So, bottom line: sexism far from unacceptable in tech. On the contrary, it’s endemic and systemic. Positioning it as anything but those things and failing to acknowledge the immense, disproportionate impact it has on women in favour of centring the company’s reputation and the experience of managers amounts of an epic act of gaslighting and abuse of women in tech. Maybe Zunger’s intentions are good, and he is genuinely trying to challenge sexism in the industry. But if that’s the case, he should engage with women who work or have worked in the industry, listen to them, boost their voices and otherwise, frankly, sit the fuck down.

House of lies

So we are to have a general election while the main opposition party continues to be a trashcan on fire, and due to the vagaries of the electoral system no other opposition party stands a chance. And the reason given?

“The country is coming together but Westminster is not.”

Let me enumerate for you the ways in which this is a bald-faced lie. The country is absolutely not coming together, no matter the stories the Mail and Express feed you on a daily basis. The country is as divided as it was ten months ago, and there is in no way a clear mandate for Brexit, let alone the kind of Brexit that’s being forced through. And every time yet another predicted negative consequence of Brexit becomes reality, rather than accepting that this is a colossal act of self-harm, the British establishment seeks to point the finger elsewhere. “The EU is punishing us!” No, they are not, they are giving you exactly what you asked for, within the letter and the spirit of the law. The racist Brexit camp falls for this hook, line and sinker, the rest of us despair. Unity this is not.

Meanwhile Westminster has done a remarkable job of coming together. Where Labour hasn’t waved Brexit through, it has enthusiastically supported it. The Greens and Lib Dems may try to make noise about this but they don’t have enough seats or media coverage to meaningfully influence anything. The SNP… The SNP is doing its best to protect Scotland from this epic clusterfuck. May’s claim that there is any kind of meaningful opposition to Brexit in Westminster is a lie.

So both halves of the above statement are lies, but they are lies with a purpose. My friend Kathryn summed it up nicely.

Here’s the thing: this entire government, Brexit, Article 50, it’s built on a pile of lies upon lies. Everything the Brexit campaign promised was a lie. “The people have spoken.” A lie. The country is united for Brexit. A lie. There is opposition to Brexit in Westminster. A lie. And “we won the election, we have a mandate” is going to be the next big lie.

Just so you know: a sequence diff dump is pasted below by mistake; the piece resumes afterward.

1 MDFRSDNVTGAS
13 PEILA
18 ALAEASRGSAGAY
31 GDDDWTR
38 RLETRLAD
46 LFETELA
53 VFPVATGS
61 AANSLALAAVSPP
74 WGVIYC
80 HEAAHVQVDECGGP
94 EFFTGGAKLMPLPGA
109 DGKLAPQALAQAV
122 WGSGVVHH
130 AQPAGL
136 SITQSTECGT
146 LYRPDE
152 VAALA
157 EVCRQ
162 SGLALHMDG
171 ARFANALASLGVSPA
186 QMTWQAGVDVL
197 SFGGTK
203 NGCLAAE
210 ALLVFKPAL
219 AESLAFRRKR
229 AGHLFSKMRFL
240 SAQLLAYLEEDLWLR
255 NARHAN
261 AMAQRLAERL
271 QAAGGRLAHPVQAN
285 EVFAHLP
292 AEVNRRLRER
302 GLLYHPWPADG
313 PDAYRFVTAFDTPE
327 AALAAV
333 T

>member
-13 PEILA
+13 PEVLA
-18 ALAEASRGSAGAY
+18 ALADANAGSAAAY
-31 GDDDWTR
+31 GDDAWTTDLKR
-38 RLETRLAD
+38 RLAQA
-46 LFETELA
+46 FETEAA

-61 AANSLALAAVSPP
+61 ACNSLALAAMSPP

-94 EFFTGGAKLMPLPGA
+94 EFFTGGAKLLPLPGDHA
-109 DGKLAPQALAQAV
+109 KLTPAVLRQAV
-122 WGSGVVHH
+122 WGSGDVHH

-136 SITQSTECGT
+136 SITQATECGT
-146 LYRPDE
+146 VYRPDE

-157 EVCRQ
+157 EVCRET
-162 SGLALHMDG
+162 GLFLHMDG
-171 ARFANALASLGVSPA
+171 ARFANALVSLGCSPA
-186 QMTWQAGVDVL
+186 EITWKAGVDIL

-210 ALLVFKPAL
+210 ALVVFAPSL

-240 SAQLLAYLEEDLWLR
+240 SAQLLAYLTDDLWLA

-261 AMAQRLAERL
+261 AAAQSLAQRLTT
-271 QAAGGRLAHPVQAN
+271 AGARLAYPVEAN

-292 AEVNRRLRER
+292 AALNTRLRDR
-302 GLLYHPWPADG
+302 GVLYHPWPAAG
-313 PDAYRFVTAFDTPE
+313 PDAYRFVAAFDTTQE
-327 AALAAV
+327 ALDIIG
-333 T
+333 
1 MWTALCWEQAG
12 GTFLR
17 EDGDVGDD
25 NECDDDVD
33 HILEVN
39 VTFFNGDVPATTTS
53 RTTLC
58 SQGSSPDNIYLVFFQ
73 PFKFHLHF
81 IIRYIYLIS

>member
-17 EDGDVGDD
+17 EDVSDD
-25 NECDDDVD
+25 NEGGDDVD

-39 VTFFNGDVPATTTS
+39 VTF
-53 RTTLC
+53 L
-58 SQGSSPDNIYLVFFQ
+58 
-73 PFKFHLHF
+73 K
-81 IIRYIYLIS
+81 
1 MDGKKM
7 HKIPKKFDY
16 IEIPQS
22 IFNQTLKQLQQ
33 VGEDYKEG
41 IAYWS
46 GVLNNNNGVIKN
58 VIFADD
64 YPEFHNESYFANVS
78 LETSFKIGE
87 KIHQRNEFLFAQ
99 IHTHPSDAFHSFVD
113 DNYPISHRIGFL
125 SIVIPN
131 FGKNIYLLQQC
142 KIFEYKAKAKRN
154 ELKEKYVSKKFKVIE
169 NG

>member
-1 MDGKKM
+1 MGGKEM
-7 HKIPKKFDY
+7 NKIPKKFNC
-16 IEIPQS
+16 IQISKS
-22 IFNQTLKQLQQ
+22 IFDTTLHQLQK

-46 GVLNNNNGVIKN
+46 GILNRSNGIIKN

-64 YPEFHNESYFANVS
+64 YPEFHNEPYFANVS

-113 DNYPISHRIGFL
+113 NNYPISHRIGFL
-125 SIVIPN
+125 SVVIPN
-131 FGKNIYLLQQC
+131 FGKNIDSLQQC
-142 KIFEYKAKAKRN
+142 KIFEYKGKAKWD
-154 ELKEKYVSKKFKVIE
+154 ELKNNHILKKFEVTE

Even leaving aside the fact that Labour is a trashcan on fire, they do not oppose Brexit. So under FPTP, the 48% who didn’t vote for Brexit (and those who didn’t vote in the referendum but have since woken up) literally have no-one to vote for in most constituencies. A (pretty much inevitable) Tory victory will be spun as a second, stronger mandate for Brexit, which given these circumstances it absolutely cannot be.

If May was truly worried about the legitimacy and backing for her actions, she would call another EU referendum, not a general election. But no, this is a discursive power grab, and it will be used to legitimise this country’s further descent into outright fascism, all under the guise of unity and stability.

So what do we do? We make it blindingly obvious that the country has not come together, that we do not buy the lies. We call her out every time she opens her mouth. We march, we make noise. We fight back.

Racism bingo and respectability politics

I spent several hours today at the One Day Without Us stall in Bath. For those just tuning in, the basic idea behind this is that it’s a strike – immigrants withdrawing our labour in protest at the vile racism spewed at us constantly from the British government, opposition, press, and pretty much every other social institution in this country. What my morning actually turned into was a game of respectability politics and racism bingo. Here are some of the high(low?)lights…

The organisers of the Bath event seemed to all be white and British. A few other Western European migrants joined us later, but the core group was white and British. Not only that, but the message track they were going with was “Valuing the contribution of immigrants”. They even had templates for people to write “messages of support” and what they valued about immigrants in this country. Not so much a protest, then, as a neo-liberal love-fest.

(For the Migration Issues 101 crowd at the back, here’s what’s wrong with this message track. “Valuing” migrants for our “contribution” implies that those who are unable to contribute are worthless. Regardless of how nice you think you’re being by pointing to migrants’ work in the NHS or declaring that without us this place would be “boring” and “colourless”, the “contribution” discourse is a disposability discourse. My value – my humanity – should not be conditional on my work, or on you finding entertainment value in me.)